To all our friends at home, and those working abroad- Happy St. Patrick’s Day!
It’s a day to remember Saint Patrick, who is widely known as the "Apostle of Ireland," and to celebrate the heritage and culture of the Irish. However, you definitely don’t have to be Irish to take part in the festivities. After all, aren’t we all a little Irish on March 17th?
Here in the United States, St. Patrick's Day is celebrated with parades, shamrocks, beer and lots of green. But how about in Ireland itself? Recently I interviewed Áine (pronounced awn-yah) McKeever, a fellow student at Quinnipiac University, who was born and raised in Derry, which is about three hours north of Dublin.
Growing up, Áine remembers celebrating St. Patrick’s Day by going to Mass with her family, followed by a roast dinner. She says traditionally, March 17th is a religious holiday in Ireland – not just a reason to drink and party. It’s a day to commemorate the life of St. Patrick, who introduced Christianity to the island.
However, over the years, Áine believes the holiday has lost some of its religious sentiment, and has veered more towards celebrating the Irish heritage and culture. This began in the late 1990s, when traditional parades and feasts gave way to more American-style celebrations.
“When I was 17, we dressed up in green and went to bars, just like we would in the U.S,” she recalls.
Áine says modern St. Patrick’s Day celebrations in Ireland consist of drinking, parades, parties and lots of loud festive music. And of course there’s traditional Irish food, such as corned beef brisket, stews and soda bread.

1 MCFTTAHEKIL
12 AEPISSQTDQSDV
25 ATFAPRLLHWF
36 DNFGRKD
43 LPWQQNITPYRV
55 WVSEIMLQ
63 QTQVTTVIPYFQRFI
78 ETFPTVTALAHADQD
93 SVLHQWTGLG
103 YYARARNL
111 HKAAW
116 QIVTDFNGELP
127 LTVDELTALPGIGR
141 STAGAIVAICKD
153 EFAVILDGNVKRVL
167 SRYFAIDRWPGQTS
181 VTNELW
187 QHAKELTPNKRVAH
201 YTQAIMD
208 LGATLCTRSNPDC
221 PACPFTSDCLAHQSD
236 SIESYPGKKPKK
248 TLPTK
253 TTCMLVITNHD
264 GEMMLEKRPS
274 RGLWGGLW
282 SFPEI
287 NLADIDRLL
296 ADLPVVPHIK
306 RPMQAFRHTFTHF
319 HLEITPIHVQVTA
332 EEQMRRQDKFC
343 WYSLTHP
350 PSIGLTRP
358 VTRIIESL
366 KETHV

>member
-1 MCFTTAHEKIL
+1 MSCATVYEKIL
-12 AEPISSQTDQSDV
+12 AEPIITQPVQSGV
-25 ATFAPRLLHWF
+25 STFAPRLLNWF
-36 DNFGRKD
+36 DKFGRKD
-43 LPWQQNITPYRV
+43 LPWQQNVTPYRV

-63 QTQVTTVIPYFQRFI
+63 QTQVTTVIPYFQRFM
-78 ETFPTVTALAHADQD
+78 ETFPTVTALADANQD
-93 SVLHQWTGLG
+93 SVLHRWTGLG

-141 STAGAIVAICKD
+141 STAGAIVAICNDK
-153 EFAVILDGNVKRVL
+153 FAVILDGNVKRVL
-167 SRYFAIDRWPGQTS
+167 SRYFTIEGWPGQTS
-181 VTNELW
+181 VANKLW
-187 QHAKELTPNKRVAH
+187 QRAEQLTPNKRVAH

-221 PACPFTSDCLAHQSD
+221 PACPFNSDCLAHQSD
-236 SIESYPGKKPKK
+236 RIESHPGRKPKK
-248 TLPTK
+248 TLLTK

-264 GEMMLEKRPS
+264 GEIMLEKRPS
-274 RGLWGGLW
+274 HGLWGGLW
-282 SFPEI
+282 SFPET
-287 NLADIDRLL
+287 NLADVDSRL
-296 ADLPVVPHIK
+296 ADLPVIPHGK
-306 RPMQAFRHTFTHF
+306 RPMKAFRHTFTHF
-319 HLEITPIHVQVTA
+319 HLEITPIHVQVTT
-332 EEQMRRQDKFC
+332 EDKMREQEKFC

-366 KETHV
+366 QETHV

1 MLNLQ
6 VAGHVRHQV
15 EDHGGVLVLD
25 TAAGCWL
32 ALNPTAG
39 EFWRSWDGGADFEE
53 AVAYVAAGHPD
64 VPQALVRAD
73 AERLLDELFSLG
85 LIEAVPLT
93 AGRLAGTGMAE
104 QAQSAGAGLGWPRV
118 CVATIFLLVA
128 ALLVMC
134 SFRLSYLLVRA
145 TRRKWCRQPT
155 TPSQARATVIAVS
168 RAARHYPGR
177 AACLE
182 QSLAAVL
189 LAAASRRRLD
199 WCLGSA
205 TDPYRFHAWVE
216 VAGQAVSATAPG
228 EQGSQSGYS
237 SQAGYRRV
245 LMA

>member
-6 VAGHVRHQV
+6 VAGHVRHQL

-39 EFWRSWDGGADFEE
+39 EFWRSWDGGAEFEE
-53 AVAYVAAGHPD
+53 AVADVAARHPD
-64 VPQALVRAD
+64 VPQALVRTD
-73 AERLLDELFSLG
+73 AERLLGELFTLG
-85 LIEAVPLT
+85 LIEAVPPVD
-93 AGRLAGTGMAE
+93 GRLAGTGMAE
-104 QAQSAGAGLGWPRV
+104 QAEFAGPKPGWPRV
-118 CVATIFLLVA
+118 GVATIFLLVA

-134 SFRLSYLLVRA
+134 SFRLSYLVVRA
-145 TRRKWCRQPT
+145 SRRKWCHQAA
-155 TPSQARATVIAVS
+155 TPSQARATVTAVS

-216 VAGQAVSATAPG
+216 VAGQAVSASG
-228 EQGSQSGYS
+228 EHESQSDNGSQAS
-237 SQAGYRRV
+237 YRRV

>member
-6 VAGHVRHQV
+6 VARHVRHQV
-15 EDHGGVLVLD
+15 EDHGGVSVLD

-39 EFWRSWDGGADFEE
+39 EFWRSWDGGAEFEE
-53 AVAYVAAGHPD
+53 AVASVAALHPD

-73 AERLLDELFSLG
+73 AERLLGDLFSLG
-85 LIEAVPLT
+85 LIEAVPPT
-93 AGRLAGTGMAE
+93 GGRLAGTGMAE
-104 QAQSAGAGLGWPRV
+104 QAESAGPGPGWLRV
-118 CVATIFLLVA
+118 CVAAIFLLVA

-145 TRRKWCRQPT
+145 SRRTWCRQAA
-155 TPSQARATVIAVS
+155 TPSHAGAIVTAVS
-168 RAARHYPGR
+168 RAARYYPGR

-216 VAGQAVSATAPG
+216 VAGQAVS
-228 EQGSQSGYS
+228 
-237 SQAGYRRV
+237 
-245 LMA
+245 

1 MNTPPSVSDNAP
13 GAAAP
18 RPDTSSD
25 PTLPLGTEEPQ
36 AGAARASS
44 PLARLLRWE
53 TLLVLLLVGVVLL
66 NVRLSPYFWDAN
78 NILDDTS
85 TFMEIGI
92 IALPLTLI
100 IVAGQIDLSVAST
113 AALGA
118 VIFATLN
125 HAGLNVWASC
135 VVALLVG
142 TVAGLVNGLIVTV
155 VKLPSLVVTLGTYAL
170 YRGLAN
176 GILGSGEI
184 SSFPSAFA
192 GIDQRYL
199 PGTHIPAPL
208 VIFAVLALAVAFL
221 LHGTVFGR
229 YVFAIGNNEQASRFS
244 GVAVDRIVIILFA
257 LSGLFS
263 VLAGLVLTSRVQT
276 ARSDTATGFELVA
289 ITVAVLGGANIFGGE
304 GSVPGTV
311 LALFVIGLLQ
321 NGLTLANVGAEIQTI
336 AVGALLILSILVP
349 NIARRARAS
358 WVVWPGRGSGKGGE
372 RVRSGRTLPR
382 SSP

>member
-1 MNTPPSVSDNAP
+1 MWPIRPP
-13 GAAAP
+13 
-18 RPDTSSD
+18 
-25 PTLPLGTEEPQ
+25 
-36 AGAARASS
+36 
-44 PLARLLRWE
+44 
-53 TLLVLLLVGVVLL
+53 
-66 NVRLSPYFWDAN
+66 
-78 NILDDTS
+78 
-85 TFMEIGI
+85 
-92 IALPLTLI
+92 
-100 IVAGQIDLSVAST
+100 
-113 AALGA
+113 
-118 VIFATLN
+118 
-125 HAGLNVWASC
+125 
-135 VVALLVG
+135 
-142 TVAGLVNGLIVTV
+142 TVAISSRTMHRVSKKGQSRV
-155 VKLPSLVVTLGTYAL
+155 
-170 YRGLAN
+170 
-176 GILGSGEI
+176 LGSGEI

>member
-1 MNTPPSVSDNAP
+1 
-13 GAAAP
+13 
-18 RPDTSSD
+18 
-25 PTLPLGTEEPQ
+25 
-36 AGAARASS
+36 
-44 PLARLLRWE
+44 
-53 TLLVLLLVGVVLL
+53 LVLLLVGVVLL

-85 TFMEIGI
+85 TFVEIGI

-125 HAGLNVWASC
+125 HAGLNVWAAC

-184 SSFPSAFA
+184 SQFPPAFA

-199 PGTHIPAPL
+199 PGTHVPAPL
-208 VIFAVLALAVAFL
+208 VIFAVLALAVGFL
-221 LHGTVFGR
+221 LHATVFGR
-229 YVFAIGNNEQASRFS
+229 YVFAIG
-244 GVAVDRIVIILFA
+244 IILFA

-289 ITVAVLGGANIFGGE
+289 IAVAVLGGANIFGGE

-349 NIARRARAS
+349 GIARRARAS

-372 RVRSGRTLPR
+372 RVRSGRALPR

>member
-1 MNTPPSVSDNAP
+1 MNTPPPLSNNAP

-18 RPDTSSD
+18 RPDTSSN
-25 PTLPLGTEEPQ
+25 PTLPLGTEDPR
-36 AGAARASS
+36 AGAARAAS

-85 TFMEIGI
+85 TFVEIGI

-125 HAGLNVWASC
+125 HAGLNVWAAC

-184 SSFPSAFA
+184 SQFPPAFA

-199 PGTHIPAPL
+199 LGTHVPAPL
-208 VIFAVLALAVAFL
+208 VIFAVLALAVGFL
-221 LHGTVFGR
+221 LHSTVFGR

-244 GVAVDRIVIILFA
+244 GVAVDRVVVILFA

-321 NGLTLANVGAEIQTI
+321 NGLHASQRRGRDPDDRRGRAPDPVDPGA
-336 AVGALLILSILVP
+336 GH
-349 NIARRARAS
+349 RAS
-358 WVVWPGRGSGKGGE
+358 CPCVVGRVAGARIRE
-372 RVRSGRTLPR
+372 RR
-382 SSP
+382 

This past weekend, Áine attended the St. Patrick’s Day parade in Boston and had a blast.
“I appreciate other cultures celebrating my culture. I am so proud of my heritage.”
However, Áine did get a chuckle out of all the people sporting Scottish kilts, which is “definitely not traditional.”
Irish or not, St. Patrick’s Day is universal and can be appreciated by all cultures around the world.
Has all this Irish talk given you the travel bug for Ireland? Be sure to check GeoVisions AuPair in Ireland program if you want to work abroad and get paid.
St. Patrick's Day By The Numbers:
- St. Patrick's Day ranks 4th among the calendar's most popular drinking days, behind New Year's Eve, Christmas and the Fourth of July
- 33.3 million Americans claim Irish ancestry, 7x the population of Ireland
- 16 places in the U.S. are named Dublin
- 45 lbs. of vegetable-based dye is used to dye the Chicago River green
- 13M: Pints of Guinness will be consumed worldwide on St. Patrick's Day